Do you ever talk to yourself when you’re alone?
I live alone, and I talk to myself all the time.
If you also make a habit of conversing with yourself, let me urge you to be very careful about what you say and to never assume that no one is listening.
Like most older Americans, I treasure predictability in my life. I run along on silvery tracks of routine, beginning in the morning with my slippers always in the same place, ready to welcome my feet.
Walking slowly into the kitchen, I click the coffeemaker to life and then visit the bathroom. Next, I turn on the TV and walk into my office to wake my computer and turn on the light above the desk. Then, I leave the office to check on Nancy’s food and water.
Nancy walks on all fours, and she has been my closest companion for going on five years.
She and I met at the Anti Cruelty Society in September 2014. I had been in my condo for a month and decided to make a life leap and acquire a roommate.
With some reservations, I chose a 4-month-old creature described as a Catahoula Leopard Hound mix. She was one of around two dozen dogs pictured and described on the society’s website.
In other words, I had chosen to welcome a furry little infant into my life.
No regrets at all, despite the initial chewing of table legs and wooden knobs on my dresser. As a puppy, she also barked when I departed, and that created some problems with a few neighbors.
My morning routine includes bringing her bed from my bedroom to a spot beneath the living-room windows. Inevitably, she will climb onto the bed and begin the first of a series of naps she will take that day. In an hour or so, we will go outside for a walk.
One morning a few weeks ago, as I brought a mug of coffee from the kitchen, I noticed her sitting erect in the middle of the living room, her eyes looking into mine.
“You better put on a robe,” she said in a gentle contralto.
I stood perfectly still, looking down at her, my brain out of gear and the feeling of blood rushing to my face. I was lightheaded, and there seemed to be a breeze in the room.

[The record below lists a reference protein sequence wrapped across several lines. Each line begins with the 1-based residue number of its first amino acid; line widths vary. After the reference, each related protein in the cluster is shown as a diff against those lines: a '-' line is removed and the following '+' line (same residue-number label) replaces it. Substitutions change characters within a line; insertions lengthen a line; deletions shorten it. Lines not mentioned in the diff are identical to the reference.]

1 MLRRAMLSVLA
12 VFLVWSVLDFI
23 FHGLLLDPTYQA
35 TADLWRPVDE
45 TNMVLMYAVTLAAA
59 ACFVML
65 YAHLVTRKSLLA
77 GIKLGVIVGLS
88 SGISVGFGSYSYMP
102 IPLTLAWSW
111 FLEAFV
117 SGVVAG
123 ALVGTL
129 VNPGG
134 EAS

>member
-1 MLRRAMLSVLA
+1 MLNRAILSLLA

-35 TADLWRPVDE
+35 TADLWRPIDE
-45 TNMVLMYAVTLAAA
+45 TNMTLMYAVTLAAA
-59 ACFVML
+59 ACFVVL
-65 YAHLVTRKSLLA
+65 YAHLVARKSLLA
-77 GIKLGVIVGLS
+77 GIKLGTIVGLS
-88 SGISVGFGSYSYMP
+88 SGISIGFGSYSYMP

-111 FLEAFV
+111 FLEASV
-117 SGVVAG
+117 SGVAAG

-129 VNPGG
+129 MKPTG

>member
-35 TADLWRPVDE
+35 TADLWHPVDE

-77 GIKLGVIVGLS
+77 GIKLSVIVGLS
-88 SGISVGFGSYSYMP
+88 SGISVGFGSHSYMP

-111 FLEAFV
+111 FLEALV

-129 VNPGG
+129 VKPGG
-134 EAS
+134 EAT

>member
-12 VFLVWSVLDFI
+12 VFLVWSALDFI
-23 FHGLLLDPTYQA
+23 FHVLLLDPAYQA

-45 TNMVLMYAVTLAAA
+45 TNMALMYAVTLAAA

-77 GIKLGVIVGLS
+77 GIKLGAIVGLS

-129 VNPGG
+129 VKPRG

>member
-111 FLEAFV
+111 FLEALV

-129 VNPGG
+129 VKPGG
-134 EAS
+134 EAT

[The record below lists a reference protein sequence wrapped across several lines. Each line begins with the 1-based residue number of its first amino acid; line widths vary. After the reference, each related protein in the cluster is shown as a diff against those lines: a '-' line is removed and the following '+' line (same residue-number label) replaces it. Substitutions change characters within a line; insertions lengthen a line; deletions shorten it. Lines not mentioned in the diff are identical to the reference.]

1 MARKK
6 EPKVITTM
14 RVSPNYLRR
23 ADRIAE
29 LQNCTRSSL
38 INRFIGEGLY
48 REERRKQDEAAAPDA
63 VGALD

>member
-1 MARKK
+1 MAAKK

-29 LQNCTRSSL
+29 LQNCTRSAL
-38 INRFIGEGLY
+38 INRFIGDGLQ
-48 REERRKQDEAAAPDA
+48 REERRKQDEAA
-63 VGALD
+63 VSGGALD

“Wha … what?”
How, I wondered, could I possibly be talking to my dog?
“It’s cold in here,” she continued.
“Yeah,” I mumbled. “Why, uh … how are you talking?”
“Search me. We woke up a little while ago, and I could talk. By the way, I like that new Rachel Ray food you bought—nice change of pace. Real chicken and veggies, it says. Thanks.”
“Anytime,” I mumbled, the smell of coffee reminding me that this was happening in real time.
I had heard once that you can’t smell things in a dream.
Nancy went on.
“The food, the water, the Milk Bones, you really are my source of all good things, the little pieces of cheese, now and then. And, I love those frozen peas, pieces of boiled potatoes and even a little cold pasta once in a great while.”
“God bless Dr. Walsh.”
“Yeah. God bless her.”
“I really appreciate it when you leave one of the front windows open a couple of inches—the smells, you know, and the other dogs in the courtyard. You’ve got the WGN morning news, and I have the window. All good, Jimmy.”
Accepting the impossible, I spoke to her.
“You still like to bark. What’s that all about?”
“I’m a pack animal, and you’re the other member of my pack. Simple as that. I have to protect you, right? And with all of the good things that come my way, who wouldn’t want to bark now and then?”
“I wouldn’t,” I thought to myself.
“Right.” I muttered, nodding.
At that point, I was prepared to agree with anything she said.
“Do you remember when I was four months old and Anti-Cruelty said I was a Catahoula Leopard Hound, and you Googled that breed and kind of freaked out? Yeah, like I’m gonna retrieve waterfowl in the bayous of south Cook County and bark with a Louisiana accent? You were so relieved when the lady at Beverly Hills Animal Hospital told you that I’m a Dingo.”
Nancy laid down on her favorite edge of the rug, looking up at me.
“The best times are the trips to Mt. Greenwood Cemetery, where I can run and run. Thanks for those little trips.
“But, I must say that I do get a little worried about how seriously you seem to take all the political stuff. You talk back to the television, you know, and it never seems to help your disposition.
“What does that little sign above your computer say?”
“Lighten up,” I answered.
I knew what she was getting at.
“I really wish you could take me to church some time because it really seems to work for you, at least for a few hours or a couple of days.
“What I really enjoy is how our neighbors greet us when we’re outside. It’s always ‘Hi, Nancy. Hi, Jim.’ Does that ever bother you?”
“No,” I answered; although sometimes, it does.
“And the way you clean up after me with the little blue bags. I remember hearing Jerry Seinfeld say that if Martians were watching people walk dogs, they would conclude that dogs are in charge and you are our servants.”
Then I had to ask.
“How long is this going to last?”
“What? You mean me talking? I really don’t know. Maybe until I run out of things to say. I’m probably not the right one to ask.”
She got up and walked toward her bed, looking over her shoulder before she lay down.
“Just once I would love to catch a squirrel. Think about that, will you?”
I turned and walked to the kitchen to replace cold coffee with hot. When I returned, she was asleep.